It takes time, care and a lot of skilled people to make a Drake's tie. Come behind the scenes with us at our Haberdasher Street, East London factory to find out exactly what goes into our neckwear.
Making things takes a lot of time, effort and good people. We’ve been making our own ties for over thirty years now, and it’s a process that still follows essentially the same process as it did when we began. We’re honored to still have many of the same faces from those early years working on our ties, and their skill is what defines us.
We work with some of the finest mills in the world to weave and print our unique tie fabrics, and the ties are made by hand at our East London home on Haberdasher Street. Before the work can start in earnest, each roll of cloth is painstakingly checked for inconsistencies. It’s an extremely time-consuming process - the only way to do this effectively is manually - but attention to detail at this stage allows us to eliminate potential issues before they happen. From there, the cloth is divided into panels and sent to the cutters. The cloth is laid out square for cutting, with the pattern at a forty-five degree angle. This is known as cutting on the bias. “Cashmere and the large-knot grenadine are the two fabrics that give the most, so we have to cut shorter and wider to accommodate” says Mario, one of the head cutters. “Another one that requires a special approach is the repp. You have to add two centimeters onto the tie because the cloth shrinks. There’s no give in it - if you pick it up, it’s solid, whereas if you pick up a grenadine it’ll give. It takes years of knowing how the cloth is going to react to get this perfect.
Once it’s been cut, the cloth is moved to the workroom, and from there is distributed amongst the different workers.The first stage is where we join the three component pieces of the tie together - the blade, the neck and the tail. This is also when the tie has it’s tipping inserted, depending on the finish. From there ties go to have their first quality control check, where the sewing and tipping is inspected for quality and consistency. "The point is very important” says Chris, who oversees operations at the factory. “Joining a tie up is fairly straightforward as long as you’re getting the edges straight, but it’s the point that’s the key. If it’s not perfect, the point will open up, so it’s critical to get it right.” Any that don’t meet Chris’ stringent standards are removed from production immediately.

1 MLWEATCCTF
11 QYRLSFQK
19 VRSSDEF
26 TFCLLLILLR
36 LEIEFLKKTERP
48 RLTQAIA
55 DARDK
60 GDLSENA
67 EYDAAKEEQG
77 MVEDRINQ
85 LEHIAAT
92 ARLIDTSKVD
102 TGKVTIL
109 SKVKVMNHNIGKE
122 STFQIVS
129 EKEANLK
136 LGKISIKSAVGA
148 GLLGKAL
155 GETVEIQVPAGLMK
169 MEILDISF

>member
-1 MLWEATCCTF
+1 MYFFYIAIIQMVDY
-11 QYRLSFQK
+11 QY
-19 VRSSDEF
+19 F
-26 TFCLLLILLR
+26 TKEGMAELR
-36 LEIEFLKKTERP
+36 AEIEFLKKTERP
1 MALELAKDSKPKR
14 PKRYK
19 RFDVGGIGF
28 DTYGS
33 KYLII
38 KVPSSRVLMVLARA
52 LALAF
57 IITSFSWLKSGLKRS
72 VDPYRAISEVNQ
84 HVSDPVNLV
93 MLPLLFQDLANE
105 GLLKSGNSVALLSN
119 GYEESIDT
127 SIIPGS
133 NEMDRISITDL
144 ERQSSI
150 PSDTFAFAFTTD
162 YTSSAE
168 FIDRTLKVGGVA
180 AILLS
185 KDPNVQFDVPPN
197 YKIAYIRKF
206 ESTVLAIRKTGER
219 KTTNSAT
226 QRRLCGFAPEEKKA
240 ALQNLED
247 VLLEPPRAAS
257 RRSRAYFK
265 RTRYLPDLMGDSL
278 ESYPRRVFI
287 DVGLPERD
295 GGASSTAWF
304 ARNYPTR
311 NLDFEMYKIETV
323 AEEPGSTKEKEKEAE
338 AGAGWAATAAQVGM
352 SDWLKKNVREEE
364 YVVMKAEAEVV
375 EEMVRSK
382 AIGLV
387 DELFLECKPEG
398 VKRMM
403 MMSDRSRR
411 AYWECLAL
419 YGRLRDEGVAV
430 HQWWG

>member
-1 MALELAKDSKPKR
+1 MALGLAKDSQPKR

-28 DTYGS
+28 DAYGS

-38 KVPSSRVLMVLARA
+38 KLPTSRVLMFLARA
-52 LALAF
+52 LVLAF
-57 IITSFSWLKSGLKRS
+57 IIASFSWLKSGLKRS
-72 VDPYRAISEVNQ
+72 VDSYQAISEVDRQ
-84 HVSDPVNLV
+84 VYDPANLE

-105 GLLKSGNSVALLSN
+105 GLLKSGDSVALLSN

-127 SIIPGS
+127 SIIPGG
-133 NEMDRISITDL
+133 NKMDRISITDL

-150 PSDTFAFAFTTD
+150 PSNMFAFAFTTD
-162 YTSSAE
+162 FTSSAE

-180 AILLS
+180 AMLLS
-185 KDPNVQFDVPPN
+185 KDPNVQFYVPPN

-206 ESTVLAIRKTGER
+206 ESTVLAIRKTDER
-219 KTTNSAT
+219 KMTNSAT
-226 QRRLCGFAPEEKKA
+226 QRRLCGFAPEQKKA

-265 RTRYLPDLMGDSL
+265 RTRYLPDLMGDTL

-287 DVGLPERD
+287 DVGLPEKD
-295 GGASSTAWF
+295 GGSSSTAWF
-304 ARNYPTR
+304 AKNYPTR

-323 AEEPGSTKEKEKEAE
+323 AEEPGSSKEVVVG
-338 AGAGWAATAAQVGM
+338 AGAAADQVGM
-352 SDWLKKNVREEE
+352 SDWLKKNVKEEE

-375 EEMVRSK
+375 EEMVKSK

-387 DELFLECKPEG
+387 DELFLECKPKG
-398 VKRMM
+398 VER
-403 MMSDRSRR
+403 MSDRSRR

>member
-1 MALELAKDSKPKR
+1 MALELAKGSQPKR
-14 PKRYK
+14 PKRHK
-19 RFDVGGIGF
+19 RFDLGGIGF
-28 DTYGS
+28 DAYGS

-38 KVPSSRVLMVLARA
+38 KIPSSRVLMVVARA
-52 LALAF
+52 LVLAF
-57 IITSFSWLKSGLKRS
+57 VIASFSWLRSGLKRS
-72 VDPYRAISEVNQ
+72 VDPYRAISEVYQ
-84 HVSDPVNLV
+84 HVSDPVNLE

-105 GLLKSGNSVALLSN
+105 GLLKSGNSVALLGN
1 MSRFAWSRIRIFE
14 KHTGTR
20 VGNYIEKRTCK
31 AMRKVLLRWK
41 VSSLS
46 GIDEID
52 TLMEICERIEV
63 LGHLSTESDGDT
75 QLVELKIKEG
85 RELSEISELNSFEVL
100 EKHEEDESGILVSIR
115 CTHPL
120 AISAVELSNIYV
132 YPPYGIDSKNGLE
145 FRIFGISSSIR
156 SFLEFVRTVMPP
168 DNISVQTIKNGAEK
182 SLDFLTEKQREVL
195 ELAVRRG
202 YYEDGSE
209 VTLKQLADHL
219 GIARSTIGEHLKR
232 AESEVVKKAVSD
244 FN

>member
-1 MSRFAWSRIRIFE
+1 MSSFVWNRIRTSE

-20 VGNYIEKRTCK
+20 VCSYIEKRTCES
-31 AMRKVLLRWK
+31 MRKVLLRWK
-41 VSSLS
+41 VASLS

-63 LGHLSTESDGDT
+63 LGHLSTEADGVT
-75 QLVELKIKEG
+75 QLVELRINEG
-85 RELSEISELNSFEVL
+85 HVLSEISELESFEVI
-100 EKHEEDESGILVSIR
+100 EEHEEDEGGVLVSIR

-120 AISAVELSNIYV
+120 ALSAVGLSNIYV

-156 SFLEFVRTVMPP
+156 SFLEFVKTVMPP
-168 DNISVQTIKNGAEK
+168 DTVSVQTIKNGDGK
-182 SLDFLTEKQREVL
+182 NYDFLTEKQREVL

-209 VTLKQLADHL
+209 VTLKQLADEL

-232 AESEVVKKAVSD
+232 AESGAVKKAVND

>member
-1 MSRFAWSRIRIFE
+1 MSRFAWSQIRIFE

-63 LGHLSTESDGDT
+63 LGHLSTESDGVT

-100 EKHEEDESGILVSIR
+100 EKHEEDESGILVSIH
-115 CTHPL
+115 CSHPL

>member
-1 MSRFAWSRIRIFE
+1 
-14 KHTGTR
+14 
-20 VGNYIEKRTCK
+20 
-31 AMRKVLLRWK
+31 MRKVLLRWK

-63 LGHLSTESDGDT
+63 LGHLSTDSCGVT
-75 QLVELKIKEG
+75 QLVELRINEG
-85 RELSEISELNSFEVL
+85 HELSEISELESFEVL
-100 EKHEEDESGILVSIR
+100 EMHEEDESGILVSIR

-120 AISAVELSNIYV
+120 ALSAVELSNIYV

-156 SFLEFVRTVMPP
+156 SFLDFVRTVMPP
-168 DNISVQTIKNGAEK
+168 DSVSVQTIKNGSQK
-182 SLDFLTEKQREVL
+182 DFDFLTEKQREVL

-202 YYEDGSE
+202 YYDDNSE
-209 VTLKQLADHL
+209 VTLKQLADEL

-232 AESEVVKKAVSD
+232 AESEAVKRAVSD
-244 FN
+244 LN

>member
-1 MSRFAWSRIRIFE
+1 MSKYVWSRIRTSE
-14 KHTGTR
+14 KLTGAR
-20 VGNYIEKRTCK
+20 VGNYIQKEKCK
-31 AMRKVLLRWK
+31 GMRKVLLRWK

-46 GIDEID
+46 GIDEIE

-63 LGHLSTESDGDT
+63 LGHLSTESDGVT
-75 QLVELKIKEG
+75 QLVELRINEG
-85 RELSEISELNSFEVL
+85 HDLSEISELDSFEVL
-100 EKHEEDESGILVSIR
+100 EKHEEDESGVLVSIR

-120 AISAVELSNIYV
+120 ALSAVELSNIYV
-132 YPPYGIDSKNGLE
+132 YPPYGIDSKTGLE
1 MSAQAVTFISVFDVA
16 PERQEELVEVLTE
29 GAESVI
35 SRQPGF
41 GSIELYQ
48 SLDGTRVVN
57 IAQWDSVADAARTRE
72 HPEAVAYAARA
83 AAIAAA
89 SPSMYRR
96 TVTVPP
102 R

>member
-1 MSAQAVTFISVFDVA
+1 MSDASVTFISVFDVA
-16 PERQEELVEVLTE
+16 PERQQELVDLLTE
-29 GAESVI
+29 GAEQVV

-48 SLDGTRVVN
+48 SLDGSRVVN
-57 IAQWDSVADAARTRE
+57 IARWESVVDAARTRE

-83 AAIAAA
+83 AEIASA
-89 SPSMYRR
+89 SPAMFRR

From here the ties get allocated to the slipping stage. At the slipping stage, the material is folded around the interlining. Different interlining is used depending on the fabric of the tie to ensure the best handle. “It doesn’t necessarily follow that you would use the very light interlining with the heavy cloth”, Chris says. “With a heavy cloth like cashmere, it might not hold it’s shape as well as a silk, so you need to use a more robust interlining. Whereas some of the light prints you might use quite a light weight interlining so that it makes a smaller knot.” The slipping process begins with everything pinned in the centre back of the tie. From there, the panels are bar-tacked together using an anchor stitch before the actual slipping happens. Slipping involves sewing a running slip-stitch tucked underneath the folds of the tie. “It’s free-flowing thread” Chris says “and that’s what gives the ties their ability to recover and hold their shape. We only used one piece of thread all of the way down.” It’s a technique that requires exceptional skill - it’s very important to get the shape at both ends of the tie correct, and to catch the interlining whilst not sewing through to the front of the tie. If a tie features a hand-rolled tip, this also is the point where that tip is rolled and sewn.
Once the slipping is complete, the ties go through another round of quality control, this time focused specifically on the slipping. Even a small error can compromise the tie, so it’s imperative that the slipping is done perfectly. After that, the tips are given a gentle steam and press to give them their shape. Our ties are constructed 'in the round', and that depth and three-dimensionality is part of what gives them their shape and handle, so it's important that at no stage are they ever pressed flat. Once this is done, the ties have their loops and labels hand-stitched on. They are then subjected to one final complete quality check to ensure that every aspect of them is perfect - the final step in a process that has taken hours of work over twenty people. It’s not the fastest way to make a tie, but the end results speak for themselves.